FEATURES Young Fathers Want to Give You What Algorithms Won’t By Joe Muggs · February 10, 2023
Photo by Jordan Hemingway

Young Fathers‘ new album Heavy Heavy is a preposterous creation—an explosion of joy that maintains off-the-charts energy levels from start to finish. Its songs collide sounds and voices from all over the world with hip-hop, electronic music, psychedelia, post-punk, soul, and stadium rock—and it somehow plays like both the culmination of everything they’ve done before and a total break from the past. “That’s what we wanted,” says the band’s Graham Hastings. “We wanted it to make you go ‘What the fuck?’ We wanted it to be undeniable. The range, the sounds, the lyrics—everything. We want people to go, ‘Fucking hell, what is this?'”

“Yeah we were ready to do this,” agrees Alloysious Massaquoi. “Cocoa Sugar was a way into this sound, but for this record, we just kicked down the door and ran through. The massed voices, the celebration—it’s weird and wonderful and something different. We’ve just leaned into all of that more this time, and I think we’ve got to the essence of what we are.”

Merch for this release:
Vinyl LP, Cassette, Compact Disc (CD)

The group has certainly put in the hours to get here. Massaquoi and Kayus Bankole were both attending the same Edinburgh high school and met Hastings while they were all still in their teens. They started gigging in 2008, and released two mixtapes in 2012—winning the Scottish Album of the Year award for the second, then bagging the UK Mercury Prize for their first album Dead in 2014. Co-signs from everyone from David Byrne, Janelle Monae, and Massive Attack followed. “People who got it really got it,” says Massaquoi, “but to a lot of others, we just don’t make sense—at least until they see one of our shows…”


“Nobody really knows where we fall,” says Bankole. “Radio stations that say they play Black music don’t play us, hip-hop and rap, for example. [Those stations] might seem radical to younger audiences, but they still operate according to rules, they’re still conservative and people find that comforting. Whereas with us, people can’t put their finger on it…”

There the sense that Young Fathers were destined to remain trapped in the cliché of being “your-favorite-band’s-favorite-band,” when COVID-19 offered the opportunity for a break. After 10 years of relentless touring and recording, the trio took time to be with their families; when they came back together, as Hastings puts it, “We had enough distance from the process to know what we’re best at.”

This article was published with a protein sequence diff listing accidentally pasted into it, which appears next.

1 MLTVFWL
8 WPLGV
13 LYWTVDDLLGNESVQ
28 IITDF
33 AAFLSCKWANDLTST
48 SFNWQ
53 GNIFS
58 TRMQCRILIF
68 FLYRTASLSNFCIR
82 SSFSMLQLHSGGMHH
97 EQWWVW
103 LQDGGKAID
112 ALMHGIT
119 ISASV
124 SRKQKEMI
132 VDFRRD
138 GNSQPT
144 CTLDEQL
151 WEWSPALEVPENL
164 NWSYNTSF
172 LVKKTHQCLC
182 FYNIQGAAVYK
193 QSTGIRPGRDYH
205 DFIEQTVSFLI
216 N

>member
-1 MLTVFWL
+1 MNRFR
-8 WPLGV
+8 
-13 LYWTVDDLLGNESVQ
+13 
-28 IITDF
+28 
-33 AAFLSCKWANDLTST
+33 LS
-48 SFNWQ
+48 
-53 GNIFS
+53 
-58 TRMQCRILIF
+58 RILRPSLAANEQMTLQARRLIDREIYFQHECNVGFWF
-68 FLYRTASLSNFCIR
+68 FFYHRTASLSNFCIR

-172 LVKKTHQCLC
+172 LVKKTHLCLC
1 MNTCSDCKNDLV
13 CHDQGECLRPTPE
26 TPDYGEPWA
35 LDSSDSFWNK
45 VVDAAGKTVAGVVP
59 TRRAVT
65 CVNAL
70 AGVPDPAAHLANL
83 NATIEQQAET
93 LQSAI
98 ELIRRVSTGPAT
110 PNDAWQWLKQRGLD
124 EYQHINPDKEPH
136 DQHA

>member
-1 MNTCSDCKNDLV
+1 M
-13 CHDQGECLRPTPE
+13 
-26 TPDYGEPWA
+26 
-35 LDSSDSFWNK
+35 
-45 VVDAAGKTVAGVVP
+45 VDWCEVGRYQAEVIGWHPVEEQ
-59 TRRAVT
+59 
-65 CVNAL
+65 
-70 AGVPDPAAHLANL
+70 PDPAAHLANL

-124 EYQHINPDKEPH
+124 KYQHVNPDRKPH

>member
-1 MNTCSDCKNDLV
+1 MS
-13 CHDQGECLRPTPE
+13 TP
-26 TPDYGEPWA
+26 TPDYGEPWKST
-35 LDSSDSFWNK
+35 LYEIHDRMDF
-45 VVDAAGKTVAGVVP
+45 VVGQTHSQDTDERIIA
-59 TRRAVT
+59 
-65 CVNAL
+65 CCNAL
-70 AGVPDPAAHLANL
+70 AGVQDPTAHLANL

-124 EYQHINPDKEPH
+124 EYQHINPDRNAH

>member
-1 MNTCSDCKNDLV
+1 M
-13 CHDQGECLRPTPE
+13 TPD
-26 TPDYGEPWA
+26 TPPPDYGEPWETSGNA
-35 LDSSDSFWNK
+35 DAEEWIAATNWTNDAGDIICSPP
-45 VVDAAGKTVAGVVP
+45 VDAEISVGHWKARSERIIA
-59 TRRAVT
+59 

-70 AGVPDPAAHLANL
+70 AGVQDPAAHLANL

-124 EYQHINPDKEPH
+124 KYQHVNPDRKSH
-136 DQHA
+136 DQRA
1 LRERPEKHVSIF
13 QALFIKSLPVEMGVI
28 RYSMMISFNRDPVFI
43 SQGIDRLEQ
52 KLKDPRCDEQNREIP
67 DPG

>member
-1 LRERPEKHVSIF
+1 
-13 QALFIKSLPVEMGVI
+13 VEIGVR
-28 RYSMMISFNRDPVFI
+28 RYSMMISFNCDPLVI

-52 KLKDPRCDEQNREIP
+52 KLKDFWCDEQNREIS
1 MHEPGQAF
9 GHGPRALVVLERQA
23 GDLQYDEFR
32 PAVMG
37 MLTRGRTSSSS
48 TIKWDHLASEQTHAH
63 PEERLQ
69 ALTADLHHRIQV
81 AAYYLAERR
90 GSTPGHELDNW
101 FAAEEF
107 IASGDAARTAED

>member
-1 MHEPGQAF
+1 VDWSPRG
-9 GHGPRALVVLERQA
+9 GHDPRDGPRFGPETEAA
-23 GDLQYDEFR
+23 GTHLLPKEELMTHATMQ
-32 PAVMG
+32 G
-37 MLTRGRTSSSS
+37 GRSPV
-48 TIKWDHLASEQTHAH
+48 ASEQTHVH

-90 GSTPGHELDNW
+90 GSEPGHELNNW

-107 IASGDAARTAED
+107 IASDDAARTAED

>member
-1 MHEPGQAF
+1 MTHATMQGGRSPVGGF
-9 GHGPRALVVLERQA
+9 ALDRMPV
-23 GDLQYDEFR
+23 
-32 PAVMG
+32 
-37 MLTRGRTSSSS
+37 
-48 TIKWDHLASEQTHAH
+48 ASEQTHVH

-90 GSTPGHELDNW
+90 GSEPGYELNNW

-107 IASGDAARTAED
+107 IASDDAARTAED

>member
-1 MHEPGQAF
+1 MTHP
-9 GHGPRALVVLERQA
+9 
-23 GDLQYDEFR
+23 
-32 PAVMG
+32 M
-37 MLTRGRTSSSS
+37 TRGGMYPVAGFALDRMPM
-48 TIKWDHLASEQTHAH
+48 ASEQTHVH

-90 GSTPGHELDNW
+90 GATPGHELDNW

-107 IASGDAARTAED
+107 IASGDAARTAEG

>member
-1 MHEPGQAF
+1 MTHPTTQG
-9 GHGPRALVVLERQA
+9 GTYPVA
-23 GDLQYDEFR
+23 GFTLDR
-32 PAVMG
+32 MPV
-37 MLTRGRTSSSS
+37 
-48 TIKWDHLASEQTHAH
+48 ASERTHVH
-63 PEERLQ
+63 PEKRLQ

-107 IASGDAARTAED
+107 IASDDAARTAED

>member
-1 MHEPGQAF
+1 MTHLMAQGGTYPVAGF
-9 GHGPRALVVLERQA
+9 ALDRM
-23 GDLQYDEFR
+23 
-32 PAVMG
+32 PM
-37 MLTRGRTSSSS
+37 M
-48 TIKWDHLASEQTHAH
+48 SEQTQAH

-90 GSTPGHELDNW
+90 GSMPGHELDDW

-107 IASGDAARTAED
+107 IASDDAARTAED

“The biggest thing was the environment [we] created for the process,” says Bankole. “Graham set up the studio so there was percussion everywhere, and the mic was always on. Everything was ready, so any idea was captured. It’s 20 years that we’ve known each other, and we’ve always been encouraging of each other’s differences—and each step of the way, that’s given us the courage to just try stuff.”

Merch for this release:
Vinyl LP, Cassette, Compact Disc (CD)

“The confidence to sing to each other is what it is,” continues Hastings. “The fact we are willing to do that, any time—we’re not shy, just come out with it. That gives us a spontaneity that’s been one of our calling cards.” That immediacy dovetailed with a shared obsession with the kind of ecstatic music that functions through bodily experience. “We don’t agree on everything to say the least,” continues Hastings, “but one thing we all converge on is music that comes from the person making it—the core of it is about them doing it.”

To keep this top-of-mind, Hastings made a list of acts who’ve achieved this notion of “music from the core”: “Sly & The Family Stone, Suicide, Talking Heads, Massive Attack—not as influences, but just to remind me that there are people who you go to because you want to hear the thing that only they can do.” Refreshed by their break, they went at it hard, building some 50 tracks or more, all guided by the ethos of “You never know how it’s going to go—just do it.”

That requirement that everything stem from the moment of creation—rather than from a concept or influence—shines through from start to finish on Heavy Heavy. But though they’ve succeeded on their own terms, they’re at peace with the possibility this may not translate to the wider world. “We know we might not make sense to people,” says Massaquoi, “we just hope they like it enough to see us on stage. Because like I say, that’s where they really understand it.”

“We used to worry about being played on the radio,” laughs Bankole, “but really we’ve come to terms with it. We’ll just keep on whatever, as long as we can provide something that all those YouTube algorithms, won’t—as long as we can expose a few people to a bit of difference.”

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